The Southern US is still terrible at caring for people with HIV. That’s my takeaway from this recent investigation of regional variations in HIV care published in CID. The authors analyzed data from patients with HIV in the National Institute on Drug Abuse Clinic Trials Network 0049 study, which enrolled patients from eleven hospitals across the US with high HIV inpatient censuses, comparing patients seen at Southern versus non-Southern sites. My one quibble with the methods of this study is that the authors defined Baltimore, Maryland as a Southern site. Really? Sure, technically it’s south of the Mason-Dixon, and they do have shrimp and grits. But Maryland fought for the Union; more importantly, if you order an iced tea there you won’t be served a sweetened beverage, which everyone knows is the true demarcation of the American South.
Anyway, the researchers included a total 1227 patients (557 from Southern sites and 670 from non-Southern sites) in their analysis. Compared with their non-Southern peers, Southern patients were more likely to be black (71% vs 63%; p<0.001), disabled (56% vs 44%; p<0.001), and uninsured (24% vs 17%; p<0.001), and less likely to be unemployed (23% vs 37%; p<0.001), to have had problematic drug or alcohol use (46% vs 60%; p<0.001), or have been incarcerated in the past six months (7% vs 11%; p < 0.01). With regards to HIV care, patients at Southern sites were more likely to have not been seen in the past 12 months (13% vs 8%; p=0.16), to have a CD4 count <200 (55% vs 43%, p < 0.001), and to not have viral suppression (65% vs 51%; p<0.001). In multivariate analysis, patients seen in the South were less likely to be taking ART (OR 0.69), more likely to have not been seen in the past year (OR 1.69), and more likely to have a CD4 count <200 (OR 1.53).
So, we’re seeing poorer HIV care outcomes in a patient population that has higher rates of employment (yet lower rates of health insurance), less drug use, and less incarceration than their Northern peers. But truly, who among us could have predicted that there might be consequences to abandoning the social safety net? 29920584
Pay it forward: an innovative approach to improve STI testing among Chinese MSM. The authors note that MSM in China rarely receive testing for gonorrhea and chlamydia (which it turns out isn’t free – at least not at the authors’ clinics). To address this issue, the researchers compared two testing strategies at their HIV testing sites, an STD clinic for MSM and a local MSM community organization. In the standard care model, the researchers offered men gonorrhea and chlamydia testing at the standard price of 150 yuan (about $20). In the pay-it-forward model, the men were offered free testing and then invited to donate money to subsidize testing for future participants. Both sites started with the pay-it-forward model and then switched to the standard model (presumably a crossover design would have been problematic here – why pay for testing once you’ve heard that free testing is being offered down the street?). The primary outcome of interest was uptake of gonorrhea and chlamydia testing.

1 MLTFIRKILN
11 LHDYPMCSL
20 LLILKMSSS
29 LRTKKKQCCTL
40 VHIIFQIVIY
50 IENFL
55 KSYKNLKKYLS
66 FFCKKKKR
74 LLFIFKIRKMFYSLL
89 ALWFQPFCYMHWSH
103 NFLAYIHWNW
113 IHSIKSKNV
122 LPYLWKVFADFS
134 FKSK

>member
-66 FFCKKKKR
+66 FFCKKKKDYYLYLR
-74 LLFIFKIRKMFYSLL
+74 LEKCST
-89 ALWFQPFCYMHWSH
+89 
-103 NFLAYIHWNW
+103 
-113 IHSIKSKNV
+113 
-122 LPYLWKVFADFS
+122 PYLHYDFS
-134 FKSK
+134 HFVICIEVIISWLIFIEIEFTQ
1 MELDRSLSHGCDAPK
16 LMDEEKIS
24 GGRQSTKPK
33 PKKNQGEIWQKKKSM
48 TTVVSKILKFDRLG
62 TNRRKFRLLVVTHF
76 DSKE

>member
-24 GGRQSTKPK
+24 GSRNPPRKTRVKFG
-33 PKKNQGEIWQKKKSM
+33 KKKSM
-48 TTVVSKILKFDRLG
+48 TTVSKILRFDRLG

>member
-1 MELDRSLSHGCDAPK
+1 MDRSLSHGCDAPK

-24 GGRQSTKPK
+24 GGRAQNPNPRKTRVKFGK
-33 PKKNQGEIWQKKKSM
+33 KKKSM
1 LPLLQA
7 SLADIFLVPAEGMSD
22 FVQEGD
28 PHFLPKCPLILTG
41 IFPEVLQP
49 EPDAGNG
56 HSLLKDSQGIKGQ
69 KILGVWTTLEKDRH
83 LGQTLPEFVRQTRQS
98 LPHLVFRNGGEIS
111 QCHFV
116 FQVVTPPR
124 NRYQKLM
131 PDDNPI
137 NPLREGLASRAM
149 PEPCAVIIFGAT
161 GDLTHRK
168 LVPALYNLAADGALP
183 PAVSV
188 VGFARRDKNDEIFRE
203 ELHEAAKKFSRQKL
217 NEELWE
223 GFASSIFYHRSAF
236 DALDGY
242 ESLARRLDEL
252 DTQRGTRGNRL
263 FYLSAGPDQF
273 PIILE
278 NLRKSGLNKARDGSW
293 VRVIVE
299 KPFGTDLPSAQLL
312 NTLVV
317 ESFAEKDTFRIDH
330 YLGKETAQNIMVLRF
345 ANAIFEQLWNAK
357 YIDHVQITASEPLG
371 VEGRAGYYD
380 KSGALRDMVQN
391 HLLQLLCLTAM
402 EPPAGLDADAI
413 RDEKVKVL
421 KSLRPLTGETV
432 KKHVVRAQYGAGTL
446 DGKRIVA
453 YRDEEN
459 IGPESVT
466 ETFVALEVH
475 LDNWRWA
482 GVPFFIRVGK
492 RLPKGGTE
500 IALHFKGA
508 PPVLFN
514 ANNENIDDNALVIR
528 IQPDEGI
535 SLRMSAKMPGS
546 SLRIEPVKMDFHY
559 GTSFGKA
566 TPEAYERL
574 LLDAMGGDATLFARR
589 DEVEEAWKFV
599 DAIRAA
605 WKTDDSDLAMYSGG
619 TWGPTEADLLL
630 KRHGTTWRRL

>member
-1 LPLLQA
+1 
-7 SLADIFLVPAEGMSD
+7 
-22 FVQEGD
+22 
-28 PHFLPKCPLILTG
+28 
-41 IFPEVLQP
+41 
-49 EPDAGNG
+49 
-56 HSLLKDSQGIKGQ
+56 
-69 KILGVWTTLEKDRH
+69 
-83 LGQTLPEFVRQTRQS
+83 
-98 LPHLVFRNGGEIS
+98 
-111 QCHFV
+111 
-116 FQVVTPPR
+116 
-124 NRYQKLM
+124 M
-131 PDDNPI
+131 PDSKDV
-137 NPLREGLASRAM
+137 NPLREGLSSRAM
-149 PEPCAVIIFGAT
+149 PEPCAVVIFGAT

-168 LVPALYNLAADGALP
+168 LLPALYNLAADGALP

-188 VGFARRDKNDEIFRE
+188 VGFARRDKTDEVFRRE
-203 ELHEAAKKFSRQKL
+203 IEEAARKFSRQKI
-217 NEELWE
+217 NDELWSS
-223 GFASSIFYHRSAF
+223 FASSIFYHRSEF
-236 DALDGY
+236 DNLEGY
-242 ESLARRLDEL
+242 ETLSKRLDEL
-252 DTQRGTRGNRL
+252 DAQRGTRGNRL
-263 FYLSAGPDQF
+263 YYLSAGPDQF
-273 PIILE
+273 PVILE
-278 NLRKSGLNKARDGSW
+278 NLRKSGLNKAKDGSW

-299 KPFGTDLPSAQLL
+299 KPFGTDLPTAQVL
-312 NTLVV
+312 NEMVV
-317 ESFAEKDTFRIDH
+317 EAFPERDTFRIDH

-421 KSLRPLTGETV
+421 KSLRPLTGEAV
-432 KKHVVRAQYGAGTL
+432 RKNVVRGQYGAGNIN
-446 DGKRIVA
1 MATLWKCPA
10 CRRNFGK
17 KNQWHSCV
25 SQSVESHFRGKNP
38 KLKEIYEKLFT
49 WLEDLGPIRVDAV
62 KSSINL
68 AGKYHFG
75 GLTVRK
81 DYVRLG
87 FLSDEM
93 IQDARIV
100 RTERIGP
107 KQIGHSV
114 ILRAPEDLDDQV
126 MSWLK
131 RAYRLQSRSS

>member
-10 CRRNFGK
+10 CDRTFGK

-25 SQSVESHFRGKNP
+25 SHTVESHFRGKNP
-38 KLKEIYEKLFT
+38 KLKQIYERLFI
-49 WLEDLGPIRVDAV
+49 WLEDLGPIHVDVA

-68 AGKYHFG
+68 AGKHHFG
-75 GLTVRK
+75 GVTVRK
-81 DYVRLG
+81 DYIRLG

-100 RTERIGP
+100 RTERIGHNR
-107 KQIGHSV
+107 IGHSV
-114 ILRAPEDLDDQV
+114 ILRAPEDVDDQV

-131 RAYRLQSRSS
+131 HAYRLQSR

A total 408 men participated in the study (n=203, pay-it-forward and n=205, standard care). Most participants were of Han ethnicity, under 30 years of age, and had a monthly income under 10,000 yuan; a third had had unprotected anal sex in the preceding 3 months. The pay-it-forward model resulted in a dramatically higher rate of testing uptake versus standard care (54% vs 6%; aOR 19.7, p<0.0001). Of the men tested, 80% had their first gonorrhea test and 86% their first chlamydia test; 4% were diagnosed with gonorrhea and 12% with chlamydia. When interviewed about their decision to get tested, 49% of men in the pay-it-forward group cited that model, citing subthemes such as encouraging testing in the MSM community and supporting reciprocal giving. Among those tested in the pay-it-forward model, 89% chose to contribute some amount of money for future testing, with a mean donation of 65 yuan – about half the cost of the testing. In fact, the incremental cost per additional diagnosis of gonorrhea or chlamydia was lower in the pay-it-forward versus the standard care model (3165 versus 8398 yuan).
So, this study tells us two things. First, even what seems a modest expense – in this case, half a day’s wages – can pose a significant barrier gonorrhea and chlamydia testing to low-income MSM; if you have the resources and you’re serious about controlling STIs in the community, free testing is the way to go. Second, at least in the Han Chinese MSM context, appealing to altruism / the communal good is an effective way to increase the uptake of STI testing and promote collective action to defray the costs of healthcare. 30587296